And so, I was a bit surprised to find that our four verses are part of a much longer, eleven-stanza piece, that (a) makes it abundantly clear that the “thy” and “thee” is Jesus (and his partners in divinity, the Father and the Holy Ghost)… and (b) is in fact careful to single out the Apostles, the Evangelists, the Martyrs, and the Soldiers, each with their own verses, all part of the Saints that this Anglican song sings praises for.

And that preposition is important – it’s not praises to, as we might see it in our truncated (and edited, of course) version. It’s praises to the Big Three for their existence. It’s not so humanist as our version is, by any stretch. The original is a processional, a calling in of the ancestors, as it were. The way ours is revised, it’s more a recessional – a get out there and fight the good fight song. In many ways, it’s a different song – a different intent, with a number of different lyrics (and the adaption is not noted in the hymnal, by the way).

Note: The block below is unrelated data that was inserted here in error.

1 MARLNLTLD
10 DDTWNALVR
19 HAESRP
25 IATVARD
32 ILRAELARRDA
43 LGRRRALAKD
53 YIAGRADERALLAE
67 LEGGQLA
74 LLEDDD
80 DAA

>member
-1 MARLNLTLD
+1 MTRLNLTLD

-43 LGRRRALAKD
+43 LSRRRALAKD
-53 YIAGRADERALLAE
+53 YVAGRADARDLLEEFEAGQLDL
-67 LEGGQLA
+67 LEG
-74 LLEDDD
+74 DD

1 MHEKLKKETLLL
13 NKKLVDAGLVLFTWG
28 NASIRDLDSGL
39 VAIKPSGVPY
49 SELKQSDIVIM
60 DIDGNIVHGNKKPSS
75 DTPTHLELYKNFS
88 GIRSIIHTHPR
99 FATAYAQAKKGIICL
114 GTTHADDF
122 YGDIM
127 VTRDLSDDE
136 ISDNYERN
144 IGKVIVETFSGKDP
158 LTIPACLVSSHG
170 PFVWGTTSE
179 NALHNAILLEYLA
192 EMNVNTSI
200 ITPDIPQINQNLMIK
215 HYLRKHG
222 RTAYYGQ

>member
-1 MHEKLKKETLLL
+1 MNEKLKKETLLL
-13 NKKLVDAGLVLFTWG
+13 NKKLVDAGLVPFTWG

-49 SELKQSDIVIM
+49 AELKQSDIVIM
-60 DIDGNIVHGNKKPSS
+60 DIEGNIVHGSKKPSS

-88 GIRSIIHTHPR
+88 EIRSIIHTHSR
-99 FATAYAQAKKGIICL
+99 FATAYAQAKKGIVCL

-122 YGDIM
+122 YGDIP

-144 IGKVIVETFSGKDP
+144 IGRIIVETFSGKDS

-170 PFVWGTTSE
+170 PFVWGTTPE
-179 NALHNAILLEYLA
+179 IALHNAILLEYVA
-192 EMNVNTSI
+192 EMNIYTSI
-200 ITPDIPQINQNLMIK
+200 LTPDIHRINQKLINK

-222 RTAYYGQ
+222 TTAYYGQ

And so the “huh”, as is often the case, is about whether this was appropriate for us to do, when is it appropriate to do so, and how do we honor original intent when it doesn’t fit our theologies. Do we lose beloved songs? Are we okay in making these dramatic shifts in some instances even as we rail against the same in others? I know that folk music has a time-honored tradition of changing/adding lyrics, but this isn’t a folk song. I’m not sure what the line is, where the line is, and what it says about us that we cling to old hymns that in some cases still really move us, as long as we can make the lyrics work for us.

I don’t know any of the answers to the above – hence my “huh” – and in the midst of it, I still know that as we sing it today, and especially this week, it is inspiring and glorious, even with all the questions it raises. And maybe that’s the metaphor – we can question a thing and still love it. We can love a thing and still want it to be better.